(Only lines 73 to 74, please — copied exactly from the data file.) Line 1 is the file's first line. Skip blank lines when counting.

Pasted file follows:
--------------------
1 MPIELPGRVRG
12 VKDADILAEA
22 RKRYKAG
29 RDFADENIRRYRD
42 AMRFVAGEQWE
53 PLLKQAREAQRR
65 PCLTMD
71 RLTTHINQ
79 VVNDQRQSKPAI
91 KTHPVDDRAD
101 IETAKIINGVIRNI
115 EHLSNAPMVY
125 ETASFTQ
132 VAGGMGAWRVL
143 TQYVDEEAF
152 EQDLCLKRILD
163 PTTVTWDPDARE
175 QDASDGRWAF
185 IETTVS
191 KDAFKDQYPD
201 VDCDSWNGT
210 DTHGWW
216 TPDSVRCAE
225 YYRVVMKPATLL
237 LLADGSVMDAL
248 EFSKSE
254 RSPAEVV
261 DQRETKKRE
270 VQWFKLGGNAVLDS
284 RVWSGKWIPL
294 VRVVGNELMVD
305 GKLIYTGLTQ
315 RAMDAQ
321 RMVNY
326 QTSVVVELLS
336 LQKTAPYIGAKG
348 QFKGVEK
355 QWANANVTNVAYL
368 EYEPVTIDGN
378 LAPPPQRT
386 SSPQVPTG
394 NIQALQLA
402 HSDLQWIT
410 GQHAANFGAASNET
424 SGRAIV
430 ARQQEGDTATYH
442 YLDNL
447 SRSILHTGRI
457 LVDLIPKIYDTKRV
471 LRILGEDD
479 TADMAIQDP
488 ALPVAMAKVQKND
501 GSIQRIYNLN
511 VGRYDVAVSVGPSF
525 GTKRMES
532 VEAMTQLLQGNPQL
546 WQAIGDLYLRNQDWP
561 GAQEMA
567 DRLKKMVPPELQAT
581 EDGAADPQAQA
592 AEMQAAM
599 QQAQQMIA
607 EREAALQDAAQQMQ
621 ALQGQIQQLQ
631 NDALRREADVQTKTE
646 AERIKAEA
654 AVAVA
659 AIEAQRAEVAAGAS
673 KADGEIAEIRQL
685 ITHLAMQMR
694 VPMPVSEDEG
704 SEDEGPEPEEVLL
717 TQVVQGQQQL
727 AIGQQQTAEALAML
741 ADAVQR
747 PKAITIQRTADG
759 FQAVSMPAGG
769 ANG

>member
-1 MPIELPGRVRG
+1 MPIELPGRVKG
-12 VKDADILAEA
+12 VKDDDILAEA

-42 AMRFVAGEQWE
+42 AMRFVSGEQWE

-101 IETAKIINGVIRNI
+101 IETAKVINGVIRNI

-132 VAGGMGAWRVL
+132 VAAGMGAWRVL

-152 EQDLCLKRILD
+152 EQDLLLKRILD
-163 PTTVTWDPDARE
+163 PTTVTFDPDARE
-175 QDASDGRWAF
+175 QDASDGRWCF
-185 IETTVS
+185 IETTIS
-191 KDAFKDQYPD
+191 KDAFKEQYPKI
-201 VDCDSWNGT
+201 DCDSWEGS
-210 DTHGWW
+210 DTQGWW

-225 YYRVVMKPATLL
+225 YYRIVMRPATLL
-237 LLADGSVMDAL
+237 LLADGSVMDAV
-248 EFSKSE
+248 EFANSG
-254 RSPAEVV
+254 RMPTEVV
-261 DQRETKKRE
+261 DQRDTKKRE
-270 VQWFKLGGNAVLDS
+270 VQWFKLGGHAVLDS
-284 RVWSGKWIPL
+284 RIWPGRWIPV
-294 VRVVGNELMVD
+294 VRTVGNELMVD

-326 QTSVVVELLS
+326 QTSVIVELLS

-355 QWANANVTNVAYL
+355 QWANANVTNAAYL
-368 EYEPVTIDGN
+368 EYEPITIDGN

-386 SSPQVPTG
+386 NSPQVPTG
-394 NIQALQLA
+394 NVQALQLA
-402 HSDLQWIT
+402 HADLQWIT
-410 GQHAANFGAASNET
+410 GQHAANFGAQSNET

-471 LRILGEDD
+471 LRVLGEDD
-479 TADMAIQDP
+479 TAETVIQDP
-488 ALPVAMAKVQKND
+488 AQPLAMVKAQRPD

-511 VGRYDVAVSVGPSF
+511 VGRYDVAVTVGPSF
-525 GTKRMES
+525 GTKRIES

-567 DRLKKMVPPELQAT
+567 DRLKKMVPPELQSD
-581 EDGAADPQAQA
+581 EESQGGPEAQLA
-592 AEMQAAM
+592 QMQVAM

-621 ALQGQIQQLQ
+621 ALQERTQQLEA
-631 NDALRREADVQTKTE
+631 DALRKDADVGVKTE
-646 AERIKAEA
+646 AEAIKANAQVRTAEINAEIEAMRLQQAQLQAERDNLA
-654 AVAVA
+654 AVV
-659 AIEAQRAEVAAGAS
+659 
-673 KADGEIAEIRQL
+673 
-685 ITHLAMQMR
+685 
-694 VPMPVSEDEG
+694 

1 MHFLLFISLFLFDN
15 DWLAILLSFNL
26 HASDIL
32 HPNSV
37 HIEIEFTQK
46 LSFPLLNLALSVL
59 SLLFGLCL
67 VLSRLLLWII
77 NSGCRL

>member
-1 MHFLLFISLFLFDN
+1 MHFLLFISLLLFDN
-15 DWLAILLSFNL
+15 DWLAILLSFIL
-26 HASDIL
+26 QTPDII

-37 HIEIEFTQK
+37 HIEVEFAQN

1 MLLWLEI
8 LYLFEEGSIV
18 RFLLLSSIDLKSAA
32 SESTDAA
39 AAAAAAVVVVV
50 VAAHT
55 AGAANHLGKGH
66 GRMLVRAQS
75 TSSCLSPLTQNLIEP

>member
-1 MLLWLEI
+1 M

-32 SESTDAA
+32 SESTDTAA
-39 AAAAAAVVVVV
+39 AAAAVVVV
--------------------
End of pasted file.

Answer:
717 TQVVQGQQQL
727 AIGQQQTAEALAML